Determination of N,N-dimethyltryptamine in beverages consumed in religious practices by headspace solid-phase microextraction followed by gas chromatography ion trap mass spectrometry

Liverpool John Moores University, School of Pharmacy and Biomolecular Sciences, L3 3AF, Liverpool, United Kingdom
Talanta (Impact Factor: 3.55). 03/2013; 106C:394-398. DOI: 10.1016/j.talanta.2013.01.017
Source: PubMed


A novel analytical approach combining solid-phase microextraction (SPME)/gas chromatography ion trap mass spectrometry (GC-IT-MS) was developed for the detection and quantification N,N-dimethyltryptamine (DMT), a powerful psychoactive indole alkaloid present in a variety of South American indigenous beverages, such as ayahuasca and vinho da jurema. These particular plant products, often used within a religious context, are increasingly consumed throughout the world following an expansion of religious groups and the availability of plant material over the Internet and high street shops. The method described in the present study included the use of SPME in headspace mode combined GC-IT-MS and included the optimization of the SPME procedure using multivariate techniques. The method was performed with a polydimethylsiloxane/divinylbenzene (PDMS/DVB) fiber in headspace mode (70min at 60°C) which resulted in good precision (RSD<8.6%) and accuracy values (71-109%). Detection and quantification limits obtained for DMT were 0.78 and 9.5mgL(-1), respectively and good linearity (1.56-300mgL(-1), r(2)=0.9975) was also observed. In addition, the proposed method showed good robustness and allowed for the minimization of sample manipulation. Five jurema beverage samples were prepared in the laboratory in order to study the impact of temperature, pH and ethanol on the ability to extract DMT into solution. The developed method was then applied to the analysis of twelve real ayahuasca and vinho da jurema samples, obtained from Brazilian religious groups, which revealed DMT concentration levels between 0.10 and 1.81gL(-1).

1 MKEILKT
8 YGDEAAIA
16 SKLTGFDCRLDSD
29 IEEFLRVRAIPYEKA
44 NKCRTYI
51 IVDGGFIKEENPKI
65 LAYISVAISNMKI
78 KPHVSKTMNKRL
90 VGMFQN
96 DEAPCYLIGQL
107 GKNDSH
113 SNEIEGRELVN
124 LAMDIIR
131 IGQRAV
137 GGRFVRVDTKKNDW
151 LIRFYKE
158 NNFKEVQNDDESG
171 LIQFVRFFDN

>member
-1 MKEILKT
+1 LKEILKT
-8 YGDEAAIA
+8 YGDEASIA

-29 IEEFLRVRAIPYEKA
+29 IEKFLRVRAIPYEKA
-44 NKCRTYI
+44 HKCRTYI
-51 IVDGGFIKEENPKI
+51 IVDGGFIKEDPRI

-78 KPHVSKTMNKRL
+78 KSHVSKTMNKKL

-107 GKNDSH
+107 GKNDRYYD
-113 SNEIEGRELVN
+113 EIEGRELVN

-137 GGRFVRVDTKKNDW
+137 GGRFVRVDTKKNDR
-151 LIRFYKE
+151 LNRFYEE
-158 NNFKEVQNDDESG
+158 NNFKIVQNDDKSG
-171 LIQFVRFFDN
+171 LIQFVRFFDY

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Available from: Sandro Navickiene, Jan 05, 2015
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